From Middle English swopen, from Old English swāpan (to sweep). See also sweep.


  • enPR: swūp, IPA(key): /ˈswuːp/
  • (file)
  • Rhymes: -uːp


swoop (third-person singular simple present swoops, present participle swooping, simple past and past participle swooped)

  1. (intransitive) To fly or glide downwards suddenly; to plunge (in the air) or nosedive.
    The lone eagle swooped down into the lake, snatching its prey, a small fish.
  2. (intransitive) To move swiftly, as if with a sweeping movement, especially to attack something.
    The dog had enthusiastically swooped down on the bone.
    • 1922, Margery Williams, The Velveteen Rabbit
      There was a person called Nana who ruled the nursery. Sometimes she took no notice of the playthings lying about, and sometimes, for no reason whatever, she went swooping about like a great wind and hustled them away in cupboards.
  3. (transitive) To fall on at once and seize; to catch while on the wing.
    A hawk swoops a chicken.
  4. (transitive) To seize; to catch up; to take with a sweep.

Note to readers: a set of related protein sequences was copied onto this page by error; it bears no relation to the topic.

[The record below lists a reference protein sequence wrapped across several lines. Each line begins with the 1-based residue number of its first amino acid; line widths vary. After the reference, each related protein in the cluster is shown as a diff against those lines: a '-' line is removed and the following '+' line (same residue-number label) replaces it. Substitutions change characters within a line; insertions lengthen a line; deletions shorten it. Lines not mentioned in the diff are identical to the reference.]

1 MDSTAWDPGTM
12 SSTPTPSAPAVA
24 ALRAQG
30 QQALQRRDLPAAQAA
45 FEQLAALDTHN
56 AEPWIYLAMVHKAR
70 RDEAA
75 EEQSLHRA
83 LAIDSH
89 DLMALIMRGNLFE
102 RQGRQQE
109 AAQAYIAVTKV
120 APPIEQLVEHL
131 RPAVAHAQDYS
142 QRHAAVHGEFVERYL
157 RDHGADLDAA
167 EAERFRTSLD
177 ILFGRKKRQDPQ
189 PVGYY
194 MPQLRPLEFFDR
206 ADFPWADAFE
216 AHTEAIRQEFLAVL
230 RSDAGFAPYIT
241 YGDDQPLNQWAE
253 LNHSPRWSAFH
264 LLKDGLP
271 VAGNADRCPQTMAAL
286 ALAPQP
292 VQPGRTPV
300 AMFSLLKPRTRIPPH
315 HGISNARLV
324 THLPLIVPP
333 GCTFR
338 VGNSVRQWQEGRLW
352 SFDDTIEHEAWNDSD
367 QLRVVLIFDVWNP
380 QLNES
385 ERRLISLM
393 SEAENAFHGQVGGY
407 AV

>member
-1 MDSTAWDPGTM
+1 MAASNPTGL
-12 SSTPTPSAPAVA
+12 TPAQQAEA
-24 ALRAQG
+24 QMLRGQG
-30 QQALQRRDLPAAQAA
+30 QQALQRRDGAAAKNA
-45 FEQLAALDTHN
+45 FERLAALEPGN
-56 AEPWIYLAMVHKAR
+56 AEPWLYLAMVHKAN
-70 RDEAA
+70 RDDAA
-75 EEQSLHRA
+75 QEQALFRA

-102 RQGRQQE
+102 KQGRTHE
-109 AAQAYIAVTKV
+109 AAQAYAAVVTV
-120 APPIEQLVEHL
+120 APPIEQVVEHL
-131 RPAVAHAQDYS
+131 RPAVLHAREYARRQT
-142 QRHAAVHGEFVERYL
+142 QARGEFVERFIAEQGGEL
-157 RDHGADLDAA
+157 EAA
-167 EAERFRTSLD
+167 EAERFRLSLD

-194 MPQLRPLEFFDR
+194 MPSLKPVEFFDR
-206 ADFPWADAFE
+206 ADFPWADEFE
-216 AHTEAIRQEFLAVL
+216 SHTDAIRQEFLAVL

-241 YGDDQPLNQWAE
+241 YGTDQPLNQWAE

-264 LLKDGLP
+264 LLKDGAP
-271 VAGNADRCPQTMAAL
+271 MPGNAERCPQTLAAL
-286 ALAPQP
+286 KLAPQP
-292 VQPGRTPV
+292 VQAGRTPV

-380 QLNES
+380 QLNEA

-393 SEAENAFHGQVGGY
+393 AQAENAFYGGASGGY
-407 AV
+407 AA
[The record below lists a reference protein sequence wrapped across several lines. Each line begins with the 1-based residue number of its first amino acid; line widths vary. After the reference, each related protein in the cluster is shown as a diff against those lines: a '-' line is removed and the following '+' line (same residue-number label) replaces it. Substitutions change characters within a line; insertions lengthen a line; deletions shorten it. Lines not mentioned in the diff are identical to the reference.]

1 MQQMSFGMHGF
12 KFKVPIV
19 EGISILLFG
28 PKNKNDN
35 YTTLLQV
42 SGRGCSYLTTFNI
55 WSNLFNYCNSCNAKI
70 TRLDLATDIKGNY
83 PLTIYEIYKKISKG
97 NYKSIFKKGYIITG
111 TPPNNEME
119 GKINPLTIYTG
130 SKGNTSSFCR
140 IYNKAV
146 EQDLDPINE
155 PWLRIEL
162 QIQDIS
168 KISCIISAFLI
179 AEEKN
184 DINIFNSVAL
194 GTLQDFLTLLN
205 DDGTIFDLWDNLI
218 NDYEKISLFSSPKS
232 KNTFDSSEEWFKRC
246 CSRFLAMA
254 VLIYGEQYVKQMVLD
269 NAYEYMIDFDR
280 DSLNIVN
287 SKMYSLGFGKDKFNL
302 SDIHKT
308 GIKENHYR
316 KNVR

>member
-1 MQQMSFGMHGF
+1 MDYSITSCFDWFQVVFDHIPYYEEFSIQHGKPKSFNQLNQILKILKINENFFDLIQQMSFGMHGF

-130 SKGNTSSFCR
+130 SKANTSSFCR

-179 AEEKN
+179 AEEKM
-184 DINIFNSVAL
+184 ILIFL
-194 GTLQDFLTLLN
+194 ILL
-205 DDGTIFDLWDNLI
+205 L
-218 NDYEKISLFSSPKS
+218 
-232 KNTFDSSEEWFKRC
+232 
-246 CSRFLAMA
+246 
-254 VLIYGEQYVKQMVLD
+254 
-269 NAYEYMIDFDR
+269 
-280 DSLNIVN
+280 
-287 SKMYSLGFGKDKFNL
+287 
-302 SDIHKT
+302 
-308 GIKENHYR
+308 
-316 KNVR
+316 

5. To pass with pomp; to sweep.
    • 1612, Michael Drayton, Poly-Olbion song 1 p. 6[1]:
      Proude Tamer swoopes along, with such a lustie traine
      As fits so brave a flood two Countries that divides:


The translations below need to be checked and inserted above into the appropriate translation tables, removing any numbers. Numbers do not necessarily match those in definitions. See instructions at Wiktionary:Entry layout § Translations.


swoop (plural swoops)

  1. An instance, or the act of suddenly plunging downward.
    The quality of decision is like the well-timed swoop of a falcon which enables it to strike and destroy its victim. – Sun Tzu
    • 1922, Margery Williams, The Velveteen Rabbit
      One evening, when the Boy was going to bed, he couldn't find the china dog that always slept with him. Nana was in a hurry, and it was too much trouble to hunt for china dogs at bedtime, so she simply looked about her, and seeing that the toy cupboard door stood open, she made a swoop.
  2. A sudden act of seizing.
    • 1612, John Webster, The White Devil
      Fortune's a right whore. If she give ought, she deals it in small parcels, that she may take away all at one swoop.
  3. (music) A quick passage from one note to the next.
    • 2008, Russell Dean Vines, Composing Digital Music For Dummies (page 281)
      Originally, computers' attempts at making music were recognizable by their beeps and boops and weird swoops.


See alsoEdit